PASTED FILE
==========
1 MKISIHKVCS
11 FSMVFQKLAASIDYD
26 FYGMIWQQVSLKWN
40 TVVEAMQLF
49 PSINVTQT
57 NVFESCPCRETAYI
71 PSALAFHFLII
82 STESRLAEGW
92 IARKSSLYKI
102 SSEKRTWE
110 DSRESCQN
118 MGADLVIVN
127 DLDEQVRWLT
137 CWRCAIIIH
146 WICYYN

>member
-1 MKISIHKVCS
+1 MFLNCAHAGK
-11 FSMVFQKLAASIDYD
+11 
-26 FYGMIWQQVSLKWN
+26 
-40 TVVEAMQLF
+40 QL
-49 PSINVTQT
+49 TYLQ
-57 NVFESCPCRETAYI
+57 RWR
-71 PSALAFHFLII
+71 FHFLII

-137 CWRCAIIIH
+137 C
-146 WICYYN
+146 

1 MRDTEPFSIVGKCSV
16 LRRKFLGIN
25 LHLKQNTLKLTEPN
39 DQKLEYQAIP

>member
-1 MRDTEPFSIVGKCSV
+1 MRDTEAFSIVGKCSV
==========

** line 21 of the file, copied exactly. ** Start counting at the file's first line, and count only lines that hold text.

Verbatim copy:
-26 FYGMIWQQVSLKWN